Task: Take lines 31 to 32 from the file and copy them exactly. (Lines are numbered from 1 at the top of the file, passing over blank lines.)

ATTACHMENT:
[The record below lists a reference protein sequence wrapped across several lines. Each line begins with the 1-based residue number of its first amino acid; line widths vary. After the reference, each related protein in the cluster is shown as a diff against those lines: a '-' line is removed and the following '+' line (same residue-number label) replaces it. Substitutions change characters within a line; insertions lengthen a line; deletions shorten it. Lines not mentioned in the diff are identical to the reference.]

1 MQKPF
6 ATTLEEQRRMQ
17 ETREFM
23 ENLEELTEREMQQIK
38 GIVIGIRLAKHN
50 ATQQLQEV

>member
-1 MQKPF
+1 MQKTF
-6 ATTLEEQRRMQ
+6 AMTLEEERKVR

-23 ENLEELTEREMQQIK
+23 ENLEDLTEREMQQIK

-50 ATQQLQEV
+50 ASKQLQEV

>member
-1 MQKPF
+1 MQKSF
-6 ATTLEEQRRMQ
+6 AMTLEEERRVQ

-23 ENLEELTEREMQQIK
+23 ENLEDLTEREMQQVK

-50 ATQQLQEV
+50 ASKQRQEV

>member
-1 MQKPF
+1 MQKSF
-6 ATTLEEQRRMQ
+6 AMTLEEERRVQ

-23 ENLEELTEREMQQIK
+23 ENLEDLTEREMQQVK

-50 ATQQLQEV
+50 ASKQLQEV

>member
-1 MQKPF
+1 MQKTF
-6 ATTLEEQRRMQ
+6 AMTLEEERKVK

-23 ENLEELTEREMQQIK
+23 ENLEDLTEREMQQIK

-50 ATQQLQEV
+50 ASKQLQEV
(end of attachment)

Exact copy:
-23 ENLEELTEREMQQIK
+23 ENLEDLTEREMQQVK